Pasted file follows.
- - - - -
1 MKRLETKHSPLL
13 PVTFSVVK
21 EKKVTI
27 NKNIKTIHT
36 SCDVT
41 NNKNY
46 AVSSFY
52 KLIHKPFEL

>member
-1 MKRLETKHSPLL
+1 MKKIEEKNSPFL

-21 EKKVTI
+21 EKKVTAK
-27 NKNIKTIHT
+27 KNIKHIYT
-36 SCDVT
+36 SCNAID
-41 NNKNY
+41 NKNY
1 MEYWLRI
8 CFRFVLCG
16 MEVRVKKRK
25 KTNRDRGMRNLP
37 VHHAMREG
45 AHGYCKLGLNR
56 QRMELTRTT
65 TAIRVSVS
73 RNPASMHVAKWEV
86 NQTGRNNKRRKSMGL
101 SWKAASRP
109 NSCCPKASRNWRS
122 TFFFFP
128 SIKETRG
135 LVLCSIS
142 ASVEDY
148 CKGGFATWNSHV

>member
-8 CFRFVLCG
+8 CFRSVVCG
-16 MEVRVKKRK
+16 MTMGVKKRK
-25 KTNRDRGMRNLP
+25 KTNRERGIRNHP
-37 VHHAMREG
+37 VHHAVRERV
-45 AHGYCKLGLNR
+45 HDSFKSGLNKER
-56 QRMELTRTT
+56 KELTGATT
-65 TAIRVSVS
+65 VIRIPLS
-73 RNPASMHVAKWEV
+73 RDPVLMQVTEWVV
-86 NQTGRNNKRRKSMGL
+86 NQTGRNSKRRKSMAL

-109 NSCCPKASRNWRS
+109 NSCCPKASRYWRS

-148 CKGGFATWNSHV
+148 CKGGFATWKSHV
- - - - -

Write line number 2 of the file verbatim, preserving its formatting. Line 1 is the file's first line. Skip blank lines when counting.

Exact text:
13 PVTFSVVK